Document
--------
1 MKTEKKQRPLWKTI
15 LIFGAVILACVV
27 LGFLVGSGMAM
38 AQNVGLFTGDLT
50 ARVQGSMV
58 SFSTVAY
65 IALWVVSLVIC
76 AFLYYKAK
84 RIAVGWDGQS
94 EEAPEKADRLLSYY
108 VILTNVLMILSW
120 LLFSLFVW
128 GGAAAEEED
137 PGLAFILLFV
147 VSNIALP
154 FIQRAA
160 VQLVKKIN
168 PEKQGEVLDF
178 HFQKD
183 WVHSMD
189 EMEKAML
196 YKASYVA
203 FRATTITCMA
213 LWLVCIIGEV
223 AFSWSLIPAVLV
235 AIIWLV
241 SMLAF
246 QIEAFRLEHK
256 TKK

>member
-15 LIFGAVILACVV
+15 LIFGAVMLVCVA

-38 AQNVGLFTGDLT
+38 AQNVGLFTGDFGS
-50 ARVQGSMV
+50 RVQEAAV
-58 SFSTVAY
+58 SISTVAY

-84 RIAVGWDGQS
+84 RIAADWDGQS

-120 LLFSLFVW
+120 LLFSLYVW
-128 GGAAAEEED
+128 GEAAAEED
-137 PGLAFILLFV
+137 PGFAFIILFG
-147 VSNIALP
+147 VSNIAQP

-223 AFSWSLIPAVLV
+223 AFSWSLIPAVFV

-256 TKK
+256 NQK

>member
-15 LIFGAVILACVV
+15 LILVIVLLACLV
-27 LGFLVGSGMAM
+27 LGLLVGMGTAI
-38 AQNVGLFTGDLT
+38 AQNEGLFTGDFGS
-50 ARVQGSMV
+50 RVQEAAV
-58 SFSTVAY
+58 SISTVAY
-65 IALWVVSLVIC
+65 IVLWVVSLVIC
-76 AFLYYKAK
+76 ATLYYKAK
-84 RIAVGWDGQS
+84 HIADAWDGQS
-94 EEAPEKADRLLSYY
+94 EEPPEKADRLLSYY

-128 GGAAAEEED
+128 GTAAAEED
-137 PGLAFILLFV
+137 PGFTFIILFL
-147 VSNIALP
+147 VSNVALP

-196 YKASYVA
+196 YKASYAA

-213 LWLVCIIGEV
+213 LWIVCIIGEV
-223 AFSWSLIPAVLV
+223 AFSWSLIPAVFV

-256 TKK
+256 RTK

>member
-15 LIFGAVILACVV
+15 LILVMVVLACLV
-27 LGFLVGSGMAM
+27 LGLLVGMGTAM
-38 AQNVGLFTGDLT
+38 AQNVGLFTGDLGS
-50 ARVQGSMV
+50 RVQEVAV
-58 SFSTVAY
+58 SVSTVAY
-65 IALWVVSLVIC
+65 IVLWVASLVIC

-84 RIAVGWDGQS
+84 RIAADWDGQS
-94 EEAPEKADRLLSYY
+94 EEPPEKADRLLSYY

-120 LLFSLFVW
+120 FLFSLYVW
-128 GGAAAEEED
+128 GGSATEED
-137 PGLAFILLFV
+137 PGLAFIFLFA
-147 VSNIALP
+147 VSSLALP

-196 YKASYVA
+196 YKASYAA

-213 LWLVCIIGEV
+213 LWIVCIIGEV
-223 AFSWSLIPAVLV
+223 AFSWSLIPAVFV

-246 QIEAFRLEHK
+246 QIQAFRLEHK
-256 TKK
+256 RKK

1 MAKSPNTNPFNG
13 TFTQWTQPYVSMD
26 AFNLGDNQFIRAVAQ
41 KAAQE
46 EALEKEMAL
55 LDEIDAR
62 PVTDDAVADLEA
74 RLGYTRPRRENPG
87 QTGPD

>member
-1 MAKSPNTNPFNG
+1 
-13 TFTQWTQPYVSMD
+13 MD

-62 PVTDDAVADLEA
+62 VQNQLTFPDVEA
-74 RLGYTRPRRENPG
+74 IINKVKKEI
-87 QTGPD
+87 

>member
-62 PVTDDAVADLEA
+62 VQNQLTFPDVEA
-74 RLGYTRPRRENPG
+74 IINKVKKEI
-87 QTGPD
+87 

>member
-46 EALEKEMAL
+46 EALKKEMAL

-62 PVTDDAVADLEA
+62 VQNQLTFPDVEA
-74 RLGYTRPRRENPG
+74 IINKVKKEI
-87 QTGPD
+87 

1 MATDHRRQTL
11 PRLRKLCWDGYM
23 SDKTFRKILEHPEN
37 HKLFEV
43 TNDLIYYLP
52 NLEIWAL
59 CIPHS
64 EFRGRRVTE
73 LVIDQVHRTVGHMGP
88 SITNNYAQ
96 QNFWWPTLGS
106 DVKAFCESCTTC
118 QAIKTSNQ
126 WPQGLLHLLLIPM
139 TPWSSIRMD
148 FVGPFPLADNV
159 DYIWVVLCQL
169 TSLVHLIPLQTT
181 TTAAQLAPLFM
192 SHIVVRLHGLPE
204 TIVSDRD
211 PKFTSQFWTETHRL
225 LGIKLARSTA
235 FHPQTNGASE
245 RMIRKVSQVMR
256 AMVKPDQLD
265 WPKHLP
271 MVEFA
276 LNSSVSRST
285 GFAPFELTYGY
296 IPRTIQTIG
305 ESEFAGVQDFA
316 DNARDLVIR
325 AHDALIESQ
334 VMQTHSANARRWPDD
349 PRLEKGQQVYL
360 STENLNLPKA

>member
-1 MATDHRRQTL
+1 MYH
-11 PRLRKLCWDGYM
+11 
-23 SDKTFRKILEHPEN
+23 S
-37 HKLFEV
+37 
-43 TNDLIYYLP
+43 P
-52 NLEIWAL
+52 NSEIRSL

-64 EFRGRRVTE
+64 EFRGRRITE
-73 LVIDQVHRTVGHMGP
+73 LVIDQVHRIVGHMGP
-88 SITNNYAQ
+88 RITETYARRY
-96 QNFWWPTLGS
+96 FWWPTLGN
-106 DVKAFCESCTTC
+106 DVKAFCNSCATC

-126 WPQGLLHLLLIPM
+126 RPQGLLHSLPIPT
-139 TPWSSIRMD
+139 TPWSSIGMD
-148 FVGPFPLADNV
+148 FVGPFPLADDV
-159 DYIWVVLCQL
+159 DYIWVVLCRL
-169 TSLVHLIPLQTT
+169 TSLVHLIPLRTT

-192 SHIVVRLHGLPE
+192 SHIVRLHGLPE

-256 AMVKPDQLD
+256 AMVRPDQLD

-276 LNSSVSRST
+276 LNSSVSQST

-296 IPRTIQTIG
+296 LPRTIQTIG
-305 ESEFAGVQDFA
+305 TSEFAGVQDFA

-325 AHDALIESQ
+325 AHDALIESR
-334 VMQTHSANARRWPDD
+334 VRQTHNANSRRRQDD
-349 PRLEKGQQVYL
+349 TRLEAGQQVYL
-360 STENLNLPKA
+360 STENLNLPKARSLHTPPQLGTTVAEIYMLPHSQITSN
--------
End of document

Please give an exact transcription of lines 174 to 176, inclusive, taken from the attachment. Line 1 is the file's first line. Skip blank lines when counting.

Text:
169 TSLVHLIPLQTT
181 TTAAQLAPLFM
192 SHIVVRLHGLPE